In January it's so niceWhile slipping on the sliding ice To sip hot chicken soup with rice Sipping once, sipping twice Sipping chicken soup with rice

-Maurice Sendak


A tip from the very divine mastermind of Glutton For Life sent me scurrying over to Michael Ruhlman’s website the other day, and once I had thoroughly alarmed myself about the possibilities of committing involuntary manslaughter with homemade chicken broth and taken a Solemn Vow Of Immediate Refrigeration, I stumbled into the embrace of Ruhlman’s essay on reviving Americans' interest in cooking for ourselves. It was a perfect antidote to the Alarming Broth Report, as well as a welcome encouragement to keep yabbering on in this space about what I make for dinner. Here is a snippet:

Americans are being taught that we’re too stupid to cook. That cooking is so hard we need to let other people do it for us. The messages are everywhere. Boxed cake mix. Why is it there? Because a real cake is too hard! You can’t bake a cake! Takes too long, you can’t do it, you’re gonna fail!

Look at all those rotisserie chickens stacked in the warming bin at the grocery store. Why? Because roasting a chicken is too hard, takes FOREVER. An hour. I don’t have an hour to watch a chicken cook!

Mindset, mindset! Exactly! Once more I found myself nodding vigorously enough to dislodge a molar. Life is full of drains on our time and distractions and pressing commitments, it’s true. But we have to eat, and often. All five senses are involved, whether they are rewarded for it or not. You don’t have to make trouble for yourself in order to excite them, although there is certainly infinite room to do so. We get several opportunities each day to thank our bodies with a good taste, pleasing fragrance, satisfying texture--maybe with no grander a gesture than a squeeze of lemon (okay, I am a little bit obsessed with lemons) in our water or, heaven, over the soup.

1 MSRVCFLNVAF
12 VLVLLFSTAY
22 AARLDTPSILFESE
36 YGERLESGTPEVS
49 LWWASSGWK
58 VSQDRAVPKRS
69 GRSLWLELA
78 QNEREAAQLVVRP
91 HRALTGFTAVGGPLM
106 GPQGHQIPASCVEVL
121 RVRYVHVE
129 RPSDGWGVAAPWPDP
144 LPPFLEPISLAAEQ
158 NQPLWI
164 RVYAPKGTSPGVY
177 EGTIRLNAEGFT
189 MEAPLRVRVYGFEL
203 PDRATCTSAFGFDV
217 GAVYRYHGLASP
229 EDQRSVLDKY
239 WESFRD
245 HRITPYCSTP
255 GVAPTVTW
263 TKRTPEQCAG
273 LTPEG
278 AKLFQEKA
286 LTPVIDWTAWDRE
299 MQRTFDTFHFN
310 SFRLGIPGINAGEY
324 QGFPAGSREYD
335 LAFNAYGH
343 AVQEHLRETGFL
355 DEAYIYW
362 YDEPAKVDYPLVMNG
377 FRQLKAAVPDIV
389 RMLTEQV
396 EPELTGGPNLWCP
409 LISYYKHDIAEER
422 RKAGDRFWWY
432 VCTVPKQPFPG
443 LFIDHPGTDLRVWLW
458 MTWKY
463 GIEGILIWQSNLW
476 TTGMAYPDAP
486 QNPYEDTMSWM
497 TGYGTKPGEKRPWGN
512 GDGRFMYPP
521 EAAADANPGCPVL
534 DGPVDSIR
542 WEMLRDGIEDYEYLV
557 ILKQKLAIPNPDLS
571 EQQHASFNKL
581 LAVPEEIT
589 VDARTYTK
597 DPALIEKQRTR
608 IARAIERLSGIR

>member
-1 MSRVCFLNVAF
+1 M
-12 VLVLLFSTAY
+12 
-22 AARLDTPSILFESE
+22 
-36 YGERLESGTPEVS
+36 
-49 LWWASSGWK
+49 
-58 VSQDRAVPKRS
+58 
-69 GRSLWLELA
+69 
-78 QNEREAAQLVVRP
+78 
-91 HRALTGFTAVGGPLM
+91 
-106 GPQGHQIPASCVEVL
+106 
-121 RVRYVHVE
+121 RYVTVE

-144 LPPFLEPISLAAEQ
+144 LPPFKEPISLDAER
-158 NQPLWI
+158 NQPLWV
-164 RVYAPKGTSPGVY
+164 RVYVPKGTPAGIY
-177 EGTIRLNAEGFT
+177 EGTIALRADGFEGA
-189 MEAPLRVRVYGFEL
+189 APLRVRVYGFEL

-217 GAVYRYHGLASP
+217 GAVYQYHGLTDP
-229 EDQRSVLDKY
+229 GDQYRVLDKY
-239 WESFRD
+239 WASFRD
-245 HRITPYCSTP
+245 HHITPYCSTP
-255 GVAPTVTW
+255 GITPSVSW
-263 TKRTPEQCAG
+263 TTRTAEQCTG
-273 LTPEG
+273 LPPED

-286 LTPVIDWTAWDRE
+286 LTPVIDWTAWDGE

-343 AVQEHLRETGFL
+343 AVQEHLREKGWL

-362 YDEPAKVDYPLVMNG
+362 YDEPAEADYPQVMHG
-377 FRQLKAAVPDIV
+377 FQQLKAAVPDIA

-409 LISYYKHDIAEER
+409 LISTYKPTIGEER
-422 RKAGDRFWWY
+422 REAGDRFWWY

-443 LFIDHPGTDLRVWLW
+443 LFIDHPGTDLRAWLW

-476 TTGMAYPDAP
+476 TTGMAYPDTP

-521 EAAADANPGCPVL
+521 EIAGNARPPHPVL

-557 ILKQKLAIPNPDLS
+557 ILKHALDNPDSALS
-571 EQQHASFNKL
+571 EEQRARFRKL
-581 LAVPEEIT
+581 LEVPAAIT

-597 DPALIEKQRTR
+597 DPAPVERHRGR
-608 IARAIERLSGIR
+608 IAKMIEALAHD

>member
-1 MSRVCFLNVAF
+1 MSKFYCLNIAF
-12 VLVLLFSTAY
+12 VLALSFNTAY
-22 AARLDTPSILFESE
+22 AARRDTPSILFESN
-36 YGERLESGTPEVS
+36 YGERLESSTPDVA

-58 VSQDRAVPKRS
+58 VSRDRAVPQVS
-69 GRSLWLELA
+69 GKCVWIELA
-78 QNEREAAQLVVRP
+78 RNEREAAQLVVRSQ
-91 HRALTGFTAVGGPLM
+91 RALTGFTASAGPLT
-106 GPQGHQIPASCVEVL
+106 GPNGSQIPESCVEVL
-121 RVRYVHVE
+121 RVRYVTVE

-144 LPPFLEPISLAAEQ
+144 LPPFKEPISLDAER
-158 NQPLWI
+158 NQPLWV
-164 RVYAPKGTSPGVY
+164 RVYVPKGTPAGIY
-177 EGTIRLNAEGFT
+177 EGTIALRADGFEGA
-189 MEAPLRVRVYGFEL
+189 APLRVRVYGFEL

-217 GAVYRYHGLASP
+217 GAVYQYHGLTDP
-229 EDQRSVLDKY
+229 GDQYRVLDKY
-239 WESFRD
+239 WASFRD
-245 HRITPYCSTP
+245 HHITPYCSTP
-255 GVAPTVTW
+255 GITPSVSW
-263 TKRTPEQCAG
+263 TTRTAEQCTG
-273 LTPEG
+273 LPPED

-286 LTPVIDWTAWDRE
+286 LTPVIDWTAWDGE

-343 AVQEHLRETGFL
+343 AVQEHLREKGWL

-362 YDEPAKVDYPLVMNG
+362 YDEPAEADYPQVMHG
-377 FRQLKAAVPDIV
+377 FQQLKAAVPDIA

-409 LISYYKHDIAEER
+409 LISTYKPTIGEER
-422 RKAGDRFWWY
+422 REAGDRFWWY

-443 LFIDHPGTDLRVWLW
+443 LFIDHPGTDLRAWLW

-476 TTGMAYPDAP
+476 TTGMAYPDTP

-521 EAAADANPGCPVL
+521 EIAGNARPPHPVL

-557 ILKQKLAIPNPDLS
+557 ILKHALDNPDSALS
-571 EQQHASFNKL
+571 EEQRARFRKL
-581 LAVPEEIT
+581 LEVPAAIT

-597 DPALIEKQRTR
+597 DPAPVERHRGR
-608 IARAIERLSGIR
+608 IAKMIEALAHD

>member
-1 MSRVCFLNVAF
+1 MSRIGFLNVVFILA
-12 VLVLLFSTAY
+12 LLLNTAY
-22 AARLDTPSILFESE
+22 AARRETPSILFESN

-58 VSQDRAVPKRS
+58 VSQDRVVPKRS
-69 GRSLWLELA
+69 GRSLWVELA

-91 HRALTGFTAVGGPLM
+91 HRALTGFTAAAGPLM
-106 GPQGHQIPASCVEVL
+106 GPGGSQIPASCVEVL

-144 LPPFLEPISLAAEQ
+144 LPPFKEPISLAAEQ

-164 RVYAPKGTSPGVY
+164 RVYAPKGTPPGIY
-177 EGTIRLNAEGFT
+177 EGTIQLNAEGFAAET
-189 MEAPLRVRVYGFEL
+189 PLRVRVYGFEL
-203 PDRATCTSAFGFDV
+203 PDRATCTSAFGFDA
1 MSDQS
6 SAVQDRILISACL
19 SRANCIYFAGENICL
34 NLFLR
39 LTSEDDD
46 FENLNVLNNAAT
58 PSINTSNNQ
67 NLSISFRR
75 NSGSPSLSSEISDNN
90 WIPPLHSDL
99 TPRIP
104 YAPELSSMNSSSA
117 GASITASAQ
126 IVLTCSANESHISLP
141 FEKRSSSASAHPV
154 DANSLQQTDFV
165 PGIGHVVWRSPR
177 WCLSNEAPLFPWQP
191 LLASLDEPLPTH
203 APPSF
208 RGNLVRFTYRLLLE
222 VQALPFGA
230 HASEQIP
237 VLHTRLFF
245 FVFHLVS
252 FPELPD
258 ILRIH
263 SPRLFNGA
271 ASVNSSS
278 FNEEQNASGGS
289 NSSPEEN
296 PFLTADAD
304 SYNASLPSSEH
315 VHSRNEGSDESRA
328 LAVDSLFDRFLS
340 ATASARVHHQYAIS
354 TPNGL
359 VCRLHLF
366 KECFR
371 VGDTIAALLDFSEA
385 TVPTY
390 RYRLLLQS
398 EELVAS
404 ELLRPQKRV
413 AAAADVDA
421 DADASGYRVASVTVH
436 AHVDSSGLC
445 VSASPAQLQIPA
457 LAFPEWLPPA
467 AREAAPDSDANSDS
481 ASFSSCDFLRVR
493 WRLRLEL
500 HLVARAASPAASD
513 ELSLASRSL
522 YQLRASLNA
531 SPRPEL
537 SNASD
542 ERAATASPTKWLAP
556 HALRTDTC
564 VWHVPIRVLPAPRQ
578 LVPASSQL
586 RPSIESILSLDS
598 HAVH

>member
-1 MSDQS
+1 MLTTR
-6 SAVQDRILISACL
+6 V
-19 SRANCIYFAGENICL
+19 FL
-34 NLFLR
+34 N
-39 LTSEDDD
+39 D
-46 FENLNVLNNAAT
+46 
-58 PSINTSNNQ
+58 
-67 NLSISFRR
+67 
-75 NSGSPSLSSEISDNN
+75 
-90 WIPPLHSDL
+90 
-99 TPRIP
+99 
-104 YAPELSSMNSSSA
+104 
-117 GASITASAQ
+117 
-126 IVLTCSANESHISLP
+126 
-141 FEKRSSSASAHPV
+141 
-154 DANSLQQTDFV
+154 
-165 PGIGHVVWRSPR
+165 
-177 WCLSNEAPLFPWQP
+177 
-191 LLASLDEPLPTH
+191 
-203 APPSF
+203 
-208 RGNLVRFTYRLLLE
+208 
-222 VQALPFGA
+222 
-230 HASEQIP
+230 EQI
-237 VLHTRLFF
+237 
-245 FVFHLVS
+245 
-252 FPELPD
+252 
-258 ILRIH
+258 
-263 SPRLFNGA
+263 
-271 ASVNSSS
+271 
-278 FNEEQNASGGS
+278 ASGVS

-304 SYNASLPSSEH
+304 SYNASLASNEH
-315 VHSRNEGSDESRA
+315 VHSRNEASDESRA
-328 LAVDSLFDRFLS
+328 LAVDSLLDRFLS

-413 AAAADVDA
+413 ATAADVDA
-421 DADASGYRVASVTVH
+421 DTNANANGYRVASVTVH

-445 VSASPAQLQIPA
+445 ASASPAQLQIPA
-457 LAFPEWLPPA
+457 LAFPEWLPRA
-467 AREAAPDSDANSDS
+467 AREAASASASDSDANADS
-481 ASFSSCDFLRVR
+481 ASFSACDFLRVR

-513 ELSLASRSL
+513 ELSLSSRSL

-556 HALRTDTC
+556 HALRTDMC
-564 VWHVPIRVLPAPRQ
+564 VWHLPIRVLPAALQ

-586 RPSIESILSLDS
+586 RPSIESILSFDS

chicken soup with barley

1 whole boneless chicken breast

to season the chicken:

  • 2t finely chopped or smashed preserved lemon, or substitute 1T of lemon juice, a scratch of lemon zest and a pinch of coarse salt
  • 1 clove garlic, finely minced or pressed in a garlic press or run through a microplane grater
  • about a half inch of fresh ginger, grated on the microplane or other fine grater (about a teaspoon)
  • 1T good olive oil
  • a few twists of the pepper mill

for the soup:

  • 1-2 carrots, peeled and diced small
  • 1-2 stalks celery, diced small
  • 1 medium potato (Yukon or bliss) diced small
  • 1 T olive oil
  • 2.5 quarts of chicken broth
  • 1 c pearled barley

optional garnish:

  • 1-2 T finely chopped fresh dill
  • lemon wedges

Pound the chicken breast to about half an inch thick (I did this in the plastic bag the chicken breast came in, with the base of the olive oil bottle that was on the counter, just by way of indicating how refined a process pounding a paillard de poulet can be for those of us in street clothing).

Season the flattened chicken with the lemon, garlic, ginger, pepper and olive oil (I threw them in the bag I'd pounded the chicken in, and mashed it all around; again, a highly refined culinary technique). Plop the seasoned chix onto some broiler-worthy apparatus, and slide it under the broiler to cook until it's lightly browned on both sides and cooked through.  Let it cool enough to handle, then chop it up.

In a large pot, sauté the vegetables in the olive oil until they begin to soften at the edges a little, about three minutes. Add the broth to the pot, and the barley, and bring to a steady simmer. Throw in the chopped chicken, and simmer it all until the barley is tender, about 30 minutes.

When you dish it up, sprinkle a few teaspoons of dill and a squeeze a little lemon on each bowl.